War was never declared between the United States and France. The intent of France, at that time as unscrupulous a power as any in the world.
seems to have been to work upon the fears of America and exact money by that means. The active war preparations of the United States, the worsting of the French frigates L'Insurgent and La Vengeance, by the American frigate Constellation, tended to disabuse the minds of the mercenary French of the idea that the further prosecution of such an attempt could be profitable. Anticipating somewhat the order of events, the history of this complication may be completed. The two powers maintained their attitude of mutual distrust until the year 1799, without further collision or overture. When the fifth Congress convened for its third session, in December, 1798, the message of the President was met with very cordial approval; his war measures were promptly supported; an increase of the army was voted, and a million dollars appropriated for strengthening the navy. France was far from eager to measure swords with the United States, and had she done so, it is more than likely she would have been defeated, for the younger nation was well prepared and well disposed for the conflict. After making many important provisions for defense, Congress expired by limitation, in March, 1799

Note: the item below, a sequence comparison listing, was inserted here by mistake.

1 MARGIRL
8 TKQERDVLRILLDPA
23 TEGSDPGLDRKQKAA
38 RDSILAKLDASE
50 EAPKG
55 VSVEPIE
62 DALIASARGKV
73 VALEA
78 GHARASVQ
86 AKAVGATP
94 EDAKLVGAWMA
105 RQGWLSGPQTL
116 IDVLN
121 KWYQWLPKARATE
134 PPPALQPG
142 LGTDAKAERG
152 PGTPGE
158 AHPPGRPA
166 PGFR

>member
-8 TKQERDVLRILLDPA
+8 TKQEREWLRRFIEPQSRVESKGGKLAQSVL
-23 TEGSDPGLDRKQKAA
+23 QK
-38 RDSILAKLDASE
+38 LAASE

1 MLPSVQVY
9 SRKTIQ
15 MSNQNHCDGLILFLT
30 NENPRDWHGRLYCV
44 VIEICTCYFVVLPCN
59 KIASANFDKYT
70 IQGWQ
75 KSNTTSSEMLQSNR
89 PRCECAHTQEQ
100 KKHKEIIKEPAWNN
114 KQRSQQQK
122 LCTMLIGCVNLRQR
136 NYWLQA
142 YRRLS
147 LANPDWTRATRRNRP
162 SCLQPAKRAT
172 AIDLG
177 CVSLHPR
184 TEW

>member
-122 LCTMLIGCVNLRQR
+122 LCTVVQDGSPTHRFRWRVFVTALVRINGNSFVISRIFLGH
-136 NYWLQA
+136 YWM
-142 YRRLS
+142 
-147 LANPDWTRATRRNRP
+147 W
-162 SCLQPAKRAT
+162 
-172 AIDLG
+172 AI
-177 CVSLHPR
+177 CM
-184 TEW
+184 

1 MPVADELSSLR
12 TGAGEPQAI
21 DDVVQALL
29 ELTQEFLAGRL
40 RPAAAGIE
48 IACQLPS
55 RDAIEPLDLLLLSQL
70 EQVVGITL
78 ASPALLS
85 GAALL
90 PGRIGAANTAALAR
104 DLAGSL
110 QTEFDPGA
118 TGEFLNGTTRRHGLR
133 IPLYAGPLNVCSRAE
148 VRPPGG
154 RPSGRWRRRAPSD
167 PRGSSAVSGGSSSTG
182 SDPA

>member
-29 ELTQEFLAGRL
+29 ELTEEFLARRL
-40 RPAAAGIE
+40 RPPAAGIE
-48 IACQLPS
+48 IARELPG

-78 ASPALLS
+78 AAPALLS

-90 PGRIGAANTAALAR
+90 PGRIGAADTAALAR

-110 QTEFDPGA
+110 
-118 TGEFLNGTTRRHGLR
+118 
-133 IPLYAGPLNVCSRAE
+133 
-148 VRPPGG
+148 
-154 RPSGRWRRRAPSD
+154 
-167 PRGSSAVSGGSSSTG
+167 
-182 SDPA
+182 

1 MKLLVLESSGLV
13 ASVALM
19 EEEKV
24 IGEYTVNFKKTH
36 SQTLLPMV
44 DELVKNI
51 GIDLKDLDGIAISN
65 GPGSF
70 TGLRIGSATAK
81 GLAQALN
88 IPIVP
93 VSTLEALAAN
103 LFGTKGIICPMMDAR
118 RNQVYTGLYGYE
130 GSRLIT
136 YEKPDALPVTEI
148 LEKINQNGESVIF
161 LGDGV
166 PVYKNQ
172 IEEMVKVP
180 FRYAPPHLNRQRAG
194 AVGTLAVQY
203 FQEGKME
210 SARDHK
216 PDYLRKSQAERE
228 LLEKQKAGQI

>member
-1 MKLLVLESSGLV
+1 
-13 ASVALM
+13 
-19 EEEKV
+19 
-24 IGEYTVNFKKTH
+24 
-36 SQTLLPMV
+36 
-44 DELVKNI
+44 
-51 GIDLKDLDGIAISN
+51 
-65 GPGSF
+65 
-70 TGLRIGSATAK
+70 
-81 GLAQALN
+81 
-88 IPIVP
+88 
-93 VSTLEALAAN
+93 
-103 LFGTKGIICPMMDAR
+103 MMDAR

Before this time President Adams had received word from Mr. William Vans Murray, American minister in Holland, that the French minister to that power had intimated that his government would receive one or more American envoys, to treat for an accommodation. The President determined to act upon this hint, and, on the 25th day of February, 1799, nominated to the Senate Mr. Murray, Oliver Ellsworth, and Patrick Henry as such envoys, and all were confirmed. Mr. Henry declined to serve, and William R. Davie, of North Carolina, was substituted. The envoys did not depart for France until November, 1799, no official assurance that they would be favorably received, having been given until October. When they reached Paris, they found that a change of government had taken place, and that Napoleon Bonaparte had taken the first step in his then unsuspected scheme of advancement, and ranked as first consul. The his. tory of the negotiation need not be followed here. It resulted in the con clusion of a treaty which secured peace, though it did not definitely provide for indemnity for the outrages committed by France. It was ratified by the French government in 1800, and was in the main confirmed by the Senate of the United States, during the administration of Mr. Adams. Two sections were, however, reserved and remained for Jefferson to settle.